World Arthritis Day 2019 – stories about work and arthritis

Exercises during the cracking of the day to be able to get out of bed. Seeking help from your daughter to button up your neat blouse. Stress to miss your train crossing because you can’t get up the station stairs quickly. With gloves on behind your laptop because of your cold, stiff hands. Sit in the back of the office so you can stand up unseen and walk when needed. What do you run into at work when you have arthritis? Three people show how they can continue to work with arthritis despite the necessary obstacles.

Rosario Morujão

Rosario Morujão lives in Portugal and has Sjögren’s syndrome. She loves her work as a teacher and wouldn’t give it up despite her arthritis. For her work, she spends 2.5 hours travelling by public transport. The many transfers from train to bus and walking the stairs from platform to platform require a lot of her energy. In consultation with her employer, she now also teaches remotely through an online connection to the lecture hall. As a result, at the end of the day Rosario has energy left for the most important thing: her family.

Peter Boyd

Peter Boyd from Ireland has rheumatoid arthritis and fibromyalgia. His working day starts early with stretching exercises in order to be able to move at all. Peter also travels by public transport and experiences stress to be able to walk up the station stairs and catch his train in time. Once on the train, people like to make room for pregnant women and older people. It is clear to them that they can use a seat. Not with Peter. Peter was once a successful sportsman. However, his career took a different turn because of the arthritis. Where a door closes, another door opens somewhere else. And that was also true for Peter. Thanks to retraining and hard work Peter made a successful switch from sportsman to sports reporter.

Despo Charalambous Demetriou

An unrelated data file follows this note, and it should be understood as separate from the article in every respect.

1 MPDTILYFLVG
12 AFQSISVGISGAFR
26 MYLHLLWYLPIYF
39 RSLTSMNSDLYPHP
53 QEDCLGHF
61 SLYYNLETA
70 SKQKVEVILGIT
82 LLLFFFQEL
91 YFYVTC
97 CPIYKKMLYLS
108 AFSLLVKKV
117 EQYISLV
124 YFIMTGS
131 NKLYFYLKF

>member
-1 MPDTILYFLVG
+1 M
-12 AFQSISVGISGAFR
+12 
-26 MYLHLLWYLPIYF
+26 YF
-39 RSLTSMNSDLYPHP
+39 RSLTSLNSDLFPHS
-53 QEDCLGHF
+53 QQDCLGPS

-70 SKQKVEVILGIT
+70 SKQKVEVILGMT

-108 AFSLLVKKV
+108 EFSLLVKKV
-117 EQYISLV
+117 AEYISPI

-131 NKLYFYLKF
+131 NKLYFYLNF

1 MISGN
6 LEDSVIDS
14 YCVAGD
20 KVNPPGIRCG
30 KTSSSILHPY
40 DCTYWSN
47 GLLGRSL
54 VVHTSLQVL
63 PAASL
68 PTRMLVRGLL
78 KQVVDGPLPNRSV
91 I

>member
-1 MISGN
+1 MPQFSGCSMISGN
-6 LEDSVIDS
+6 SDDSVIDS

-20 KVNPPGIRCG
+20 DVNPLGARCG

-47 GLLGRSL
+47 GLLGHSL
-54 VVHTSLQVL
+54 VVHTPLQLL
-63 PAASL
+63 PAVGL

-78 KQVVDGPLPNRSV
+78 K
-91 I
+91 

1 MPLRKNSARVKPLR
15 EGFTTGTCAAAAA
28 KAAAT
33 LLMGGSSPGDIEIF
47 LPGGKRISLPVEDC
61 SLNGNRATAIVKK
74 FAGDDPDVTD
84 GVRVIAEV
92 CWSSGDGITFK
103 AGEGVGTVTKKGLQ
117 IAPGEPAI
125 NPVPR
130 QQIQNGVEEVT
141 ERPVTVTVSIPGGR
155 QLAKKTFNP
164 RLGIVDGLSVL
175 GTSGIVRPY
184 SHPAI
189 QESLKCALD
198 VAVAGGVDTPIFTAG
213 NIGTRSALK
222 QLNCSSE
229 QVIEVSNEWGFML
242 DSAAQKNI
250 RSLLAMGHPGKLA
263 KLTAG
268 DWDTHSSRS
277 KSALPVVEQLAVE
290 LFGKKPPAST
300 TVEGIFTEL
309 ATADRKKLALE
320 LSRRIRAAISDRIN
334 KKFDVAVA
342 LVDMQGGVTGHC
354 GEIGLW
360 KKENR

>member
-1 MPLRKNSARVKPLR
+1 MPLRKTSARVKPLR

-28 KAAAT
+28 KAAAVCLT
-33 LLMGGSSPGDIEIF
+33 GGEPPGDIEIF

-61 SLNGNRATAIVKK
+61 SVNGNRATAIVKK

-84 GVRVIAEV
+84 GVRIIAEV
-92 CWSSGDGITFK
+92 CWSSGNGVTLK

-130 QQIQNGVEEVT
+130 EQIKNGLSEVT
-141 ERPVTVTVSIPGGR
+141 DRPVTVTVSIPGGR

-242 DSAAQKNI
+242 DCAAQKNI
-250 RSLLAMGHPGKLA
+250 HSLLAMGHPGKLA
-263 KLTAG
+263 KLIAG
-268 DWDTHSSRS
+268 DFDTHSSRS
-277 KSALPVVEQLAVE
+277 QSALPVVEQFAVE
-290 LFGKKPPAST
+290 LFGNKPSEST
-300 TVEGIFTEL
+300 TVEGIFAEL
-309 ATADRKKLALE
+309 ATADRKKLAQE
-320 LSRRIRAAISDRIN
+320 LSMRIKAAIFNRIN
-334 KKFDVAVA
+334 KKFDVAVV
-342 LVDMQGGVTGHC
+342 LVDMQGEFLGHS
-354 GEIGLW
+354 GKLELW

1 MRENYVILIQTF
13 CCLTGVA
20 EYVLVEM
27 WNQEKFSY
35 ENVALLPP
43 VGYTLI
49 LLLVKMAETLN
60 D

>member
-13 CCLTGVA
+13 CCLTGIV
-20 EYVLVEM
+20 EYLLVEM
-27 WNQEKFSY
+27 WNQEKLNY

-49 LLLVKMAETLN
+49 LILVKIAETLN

Despo Charalambous Demetriou from Cyprus has Systemic Sclerosis. In the morning Despo needs help from her husband and daughter to dress neatly for her work. After that she proudly steps into her car. It gives her a feeling of freedom to drive herself to work. Once at work, Despo turns on the stove to get her cold and stiff hands moving. Despo has a pleasant contact with her employer. The necessary adjustments to the workplace were arranged in consultation with Despo. There is also understanding when Despo cannot do her work in the office because of her arthritis or when she has to go to the hospital for a check-up. Thanks to the support of both her family and her employer, Despo can continue to do her work successfully.

The aim of the campaign is to make the consequences of having arthritis more widely known to the general public, to improve information about arthritis among employers and to make rapid access to work possible for everyone.

The aim of the European League Against Rheumatism (EULAR) is to improve the quality of life for people with rheumatic and musculoskeletal diseases, including in the field of employment. It also aims to help prevent, cure and improve the treatability of rheumatic and musculoskeletal disorders. It does this by supporting information on and research into arthritis and by ensuring that the latest insights from scientific research are also translated into daily practice. In order to discover and share these latest insights, the collaboration between rheumatologists, paramedics and patients through EULAR is a necessity.

Patient videos
The patient videos are for general information use only. You should consult a qualified healthcare provider for professional medical advice, diagnosis and treatment of your health problems.